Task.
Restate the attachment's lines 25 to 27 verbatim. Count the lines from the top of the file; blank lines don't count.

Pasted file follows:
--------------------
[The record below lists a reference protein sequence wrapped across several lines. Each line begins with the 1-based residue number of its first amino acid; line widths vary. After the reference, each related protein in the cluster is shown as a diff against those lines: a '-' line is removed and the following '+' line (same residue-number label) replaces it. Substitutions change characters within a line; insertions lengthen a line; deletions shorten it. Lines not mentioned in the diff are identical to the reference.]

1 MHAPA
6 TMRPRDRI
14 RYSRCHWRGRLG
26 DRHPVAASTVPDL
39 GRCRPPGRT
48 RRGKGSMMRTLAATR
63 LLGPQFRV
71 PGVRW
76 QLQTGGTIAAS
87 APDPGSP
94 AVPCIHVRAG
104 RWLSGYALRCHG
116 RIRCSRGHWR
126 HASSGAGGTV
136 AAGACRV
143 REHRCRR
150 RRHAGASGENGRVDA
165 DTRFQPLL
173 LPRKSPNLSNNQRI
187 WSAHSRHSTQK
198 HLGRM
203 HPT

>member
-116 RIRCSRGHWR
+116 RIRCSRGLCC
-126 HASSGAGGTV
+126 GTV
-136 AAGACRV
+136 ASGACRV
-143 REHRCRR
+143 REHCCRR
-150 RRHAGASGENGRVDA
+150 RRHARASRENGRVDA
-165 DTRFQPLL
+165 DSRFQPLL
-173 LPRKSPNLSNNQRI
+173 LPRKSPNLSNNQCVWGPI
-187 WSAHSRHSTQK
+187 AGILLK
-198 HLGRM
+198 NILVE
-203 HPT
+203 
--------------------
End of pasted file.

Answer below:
-116 RIRCSRGHWR
+116 RIRCSRGLCC
-126 HASSGAGGTV